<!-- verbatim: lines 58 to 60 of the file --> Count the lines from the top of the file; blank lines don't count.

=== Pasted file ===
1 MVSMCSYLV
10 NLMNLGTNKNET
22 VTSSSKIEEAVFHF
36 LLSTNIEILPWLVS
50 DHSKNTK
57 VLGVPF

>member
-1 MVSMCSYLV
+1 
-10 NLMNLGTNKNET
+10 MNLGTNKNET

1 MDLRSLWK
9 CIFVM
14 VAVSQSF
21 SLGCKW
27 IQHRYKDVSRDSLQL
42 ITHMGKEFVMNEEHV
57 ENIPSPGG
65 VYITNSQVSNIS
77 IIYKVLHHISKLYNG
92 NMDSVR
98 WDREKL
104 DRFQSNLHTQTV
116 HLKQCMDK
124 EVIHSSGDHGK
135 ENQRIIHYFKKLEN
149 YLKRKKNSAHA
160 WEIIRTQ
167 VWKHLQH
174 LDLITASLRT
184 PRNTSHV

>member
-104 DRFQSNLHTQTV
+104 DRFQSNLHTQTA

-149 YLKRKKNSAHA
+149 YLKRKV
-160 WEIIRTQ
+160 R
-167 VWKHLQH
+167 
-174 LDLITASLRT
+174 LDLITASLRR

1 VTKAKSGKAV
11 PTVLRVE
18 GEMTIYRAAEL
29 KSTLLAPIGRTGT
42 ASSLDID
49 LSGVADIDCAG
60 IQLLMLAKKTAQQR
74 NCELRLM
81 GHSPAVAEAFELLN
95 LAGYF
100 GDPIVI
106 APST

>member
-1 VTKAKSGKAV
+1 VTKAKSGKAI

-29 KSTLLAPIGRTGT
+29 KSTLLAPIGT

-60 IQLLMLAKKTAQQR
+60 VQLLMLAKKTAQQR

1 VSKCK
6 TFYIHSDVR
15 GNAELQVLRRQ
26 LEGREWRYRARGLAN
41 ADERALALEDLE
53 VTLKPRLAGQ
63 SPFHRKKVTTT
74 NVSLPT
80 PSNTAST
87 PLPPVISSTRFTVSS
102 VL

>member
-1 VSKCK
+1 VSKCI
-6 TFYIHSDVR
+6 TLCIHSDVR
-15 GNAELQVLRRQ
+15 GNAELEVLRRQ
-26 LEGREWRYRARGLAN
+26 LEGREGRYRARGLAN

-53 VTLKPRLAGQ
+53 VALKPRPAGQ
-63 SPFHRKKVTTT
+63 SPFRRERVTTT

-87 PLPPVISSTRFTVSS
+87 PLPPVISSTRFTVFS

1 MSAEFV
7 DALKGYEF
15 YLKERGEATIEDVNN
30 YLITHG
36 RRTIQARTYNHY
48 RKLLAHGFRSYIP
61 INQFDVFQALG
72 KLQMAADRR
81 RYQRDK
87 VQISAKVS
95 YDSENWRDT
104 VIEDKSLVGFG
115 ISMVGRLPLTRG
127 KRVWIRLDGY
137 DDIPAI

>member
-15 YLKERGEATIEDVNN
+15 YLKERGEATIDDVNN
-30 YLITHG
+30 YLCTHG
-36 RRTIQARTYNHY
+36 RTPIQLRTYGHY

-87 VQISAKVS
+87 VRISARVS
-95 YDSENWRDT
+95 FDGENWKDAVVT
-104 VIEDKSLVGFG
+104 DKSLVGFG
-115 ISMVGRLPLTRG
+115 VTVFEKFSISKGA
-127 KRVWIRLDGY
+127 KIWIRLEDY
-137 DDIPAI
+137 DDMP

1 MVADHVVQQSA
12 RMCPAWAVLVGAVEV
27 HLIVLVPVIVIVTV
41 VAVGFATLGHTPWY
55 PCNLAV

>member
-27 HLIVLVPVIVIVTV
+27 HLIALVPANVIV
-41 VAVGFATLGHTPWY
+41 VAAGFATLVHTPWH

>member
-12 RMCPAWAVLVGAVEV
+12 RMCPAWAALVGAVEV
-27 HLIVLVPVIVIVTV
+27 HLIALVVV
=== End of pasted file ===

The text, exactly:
-29 KSTLLAPIGRTGT
+29 KSTLLAPIGT

-60 IQLLMLAKKTAQQR